Research Says

Social media provides us with a shared experience. The parenting journey is filled with so many new experiences and being able to get an immediate answer or feedback to any parenting question with just a click can provide assurance and support. However, there is also a potential danger posed for parents using social media at increased levels.

A study out of Seaver College at Pepperdine University links using social media parenting groups with higher cortisol levels, an indicator of increased stress. Stress can deplete new parents of the energy needed for the parenting job. The study led by Dr. Lauren Amaro, an associate professor of communication, affirms that parenting social media groups can serve as a great vessel of information. Knowing how to navigate them safely might be the key to lowering the stress that comes from the comparing. Social media can drain parents of valuable time so consequently setting limits on time devoted to social media can help everyone simply enjoy being together.


Humans are creatures of habit. This is heightened when baby enters the world. How often do we hear parents discuss “the schedule.” Is baby sleeping through the night? Is baby eating at regular intervals? Those questions and many more contribute to establishing a routine leading to a predictable pattern of behavior. Schedules help us predict what is up next and provide a sense of security. We like being in control. While we may crave certainty in our lives; undoubtedly, life can be uncertain at times. The pandemic, politics, the economy, personal finances are just some of the triggers that researchers at the American Psychological Association cite as life stressors.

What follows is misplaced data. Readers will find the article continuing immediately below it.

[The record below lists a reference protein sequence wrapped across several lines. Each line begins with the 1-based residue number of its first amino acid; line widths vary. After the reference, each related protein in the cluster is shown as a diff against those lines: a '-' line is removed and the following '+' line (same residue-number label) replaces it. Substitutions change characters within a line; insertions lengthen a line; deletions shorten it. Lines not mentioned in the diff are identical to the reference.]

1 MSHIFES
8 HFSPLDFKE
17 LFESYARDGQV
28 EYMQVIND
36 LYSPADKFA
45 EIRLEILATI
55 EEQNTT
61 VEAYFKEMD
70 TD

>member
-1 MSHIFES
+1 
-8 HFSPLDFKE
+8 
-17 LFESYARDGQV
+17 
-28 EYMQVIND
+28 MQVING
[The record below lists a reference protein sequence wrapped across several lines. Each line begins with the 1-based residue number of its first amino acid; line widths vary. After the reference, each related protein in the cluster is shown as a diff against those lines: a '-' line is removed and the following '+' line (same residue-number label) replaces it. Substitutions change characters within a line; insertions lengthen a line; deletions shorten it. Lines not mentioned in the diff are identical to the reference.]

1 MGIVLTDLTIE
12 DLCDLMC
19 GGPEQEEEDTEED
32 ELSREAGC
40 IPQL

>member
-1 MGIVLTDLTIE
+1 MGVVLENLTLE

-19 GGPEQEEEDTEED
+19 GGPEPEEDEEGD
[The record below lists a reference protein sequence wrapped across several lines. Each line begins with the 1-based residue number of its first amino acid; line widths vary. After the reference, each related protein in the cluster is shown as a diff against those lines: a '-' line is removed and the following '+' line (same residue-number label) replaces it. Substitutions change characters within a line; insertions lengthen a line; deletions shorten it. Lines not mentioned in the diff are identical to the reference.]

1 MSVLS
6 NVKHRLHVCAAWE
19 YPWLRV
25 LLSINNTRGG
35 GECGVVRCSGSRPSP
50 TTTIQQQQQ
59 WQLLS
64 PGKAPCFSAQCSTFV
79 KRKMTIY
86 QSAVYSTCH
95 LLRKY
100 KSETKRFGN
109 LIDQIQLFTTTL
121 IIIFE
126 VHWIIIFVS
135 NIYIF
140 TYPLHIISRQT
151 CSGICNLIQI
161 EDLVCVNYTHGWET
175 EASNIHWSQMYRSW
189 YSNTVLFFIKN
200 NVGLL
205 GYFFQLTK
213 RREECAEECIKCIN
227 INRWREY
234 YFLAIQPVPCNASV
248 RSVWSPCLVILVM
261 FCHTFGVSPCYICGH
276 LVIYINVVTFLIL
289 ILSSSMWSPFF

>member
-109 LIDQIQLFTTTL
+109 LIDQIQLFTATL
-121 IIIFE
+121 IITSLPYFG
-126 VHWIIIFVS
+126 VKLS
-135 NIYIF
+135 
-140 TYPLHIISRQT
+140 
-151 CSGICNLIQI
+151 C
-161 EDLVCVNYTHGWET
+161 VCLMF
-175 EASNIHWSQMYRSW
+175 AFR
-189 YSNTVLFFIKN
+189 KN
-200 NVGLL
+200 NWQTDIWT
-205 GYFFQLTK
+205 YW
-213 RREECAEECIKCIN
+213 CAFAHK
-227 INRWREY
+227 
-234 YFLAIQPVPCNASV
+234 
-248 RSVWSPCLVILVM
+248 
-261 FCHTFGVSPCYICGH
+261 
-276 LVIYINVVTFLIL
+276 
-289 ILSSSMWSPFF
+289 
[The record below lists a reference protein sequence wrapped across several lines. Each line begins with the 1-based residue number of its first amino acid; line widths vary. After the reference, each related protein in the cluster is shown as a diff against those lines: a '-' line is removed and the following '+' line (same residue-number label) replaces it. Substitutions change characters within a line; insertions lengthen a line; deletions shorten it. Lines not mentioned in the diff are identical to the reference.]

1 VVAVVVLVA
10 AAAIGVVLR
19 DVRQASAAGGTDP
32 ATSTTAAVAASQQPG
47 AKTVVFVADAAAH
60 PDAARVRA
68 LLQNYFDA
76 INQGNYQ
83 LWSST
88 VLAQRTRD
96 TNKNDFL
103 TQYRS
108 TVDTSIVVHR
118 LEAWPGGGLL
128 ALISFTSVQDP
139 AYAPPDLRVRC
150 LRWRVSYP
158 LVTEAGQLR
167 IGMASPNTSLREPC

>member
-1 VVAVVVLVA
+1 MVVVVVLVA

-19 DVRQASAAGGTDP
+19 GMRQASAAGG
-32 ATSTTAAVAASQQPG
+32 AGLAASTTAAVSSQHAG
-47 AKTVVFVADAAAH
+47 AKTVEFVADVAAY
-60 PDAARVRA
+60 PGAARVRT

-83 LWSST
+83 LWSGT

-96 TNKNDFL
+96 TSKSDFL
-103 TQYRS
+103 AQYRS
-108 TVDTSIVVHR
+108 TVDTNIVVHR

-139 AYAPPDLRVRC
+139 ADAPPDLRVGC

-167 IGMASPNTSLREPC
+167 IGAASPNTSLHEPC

Uncertainty can open the door for more stress to creep in. “Stress is far more than an emotional state of mind. It’s a combination of thoughts, words and physical changes to our brains and bodies – a brain-body connection that influences our emotions and behaviors,” according to Dr. Diane Robinson, a neuropsychologist with the Integrative Medicine Department at Orlando Health.


Parenting may well be one of the most exhausting jobs; and yet, at the same time, one of one of the most rewarding and important jobs in the world. “Parental burnout is the physical, mental and emotional exhaustion that one feels from the chronic stress of parenting,” according to Dr. Puja Aggarwal, a board-certified neurologist and a certified life coach. While some days may seem like a page out of the children’s book, “Alexander and the Terrible, Horrible, No Good, Very Bad Day,” there are things we can do to combat the exhaustion and cope.

  • Be kind to yourself.
  • Reflect on past successes.
  • Limit exposure to news and social media.
  • Control what you can and avoid dwelling on things you can’t control.
  • Seek support from those you trust.
  • Engage in self-care with regular exercise and enough sleep.
  • Know where to go for help when needed.

Jane Goodall, a primatologist, offers some advice that has come from her research and our chimpanzee friends. The joy of parenthood is found in appreciating the present rather than obsessing about the uncertainty of the future or shortcomings of the past.

“One thing I had learned from watching chimpanzees with their infants is that having a child should be fun.” ~ Jane Goodall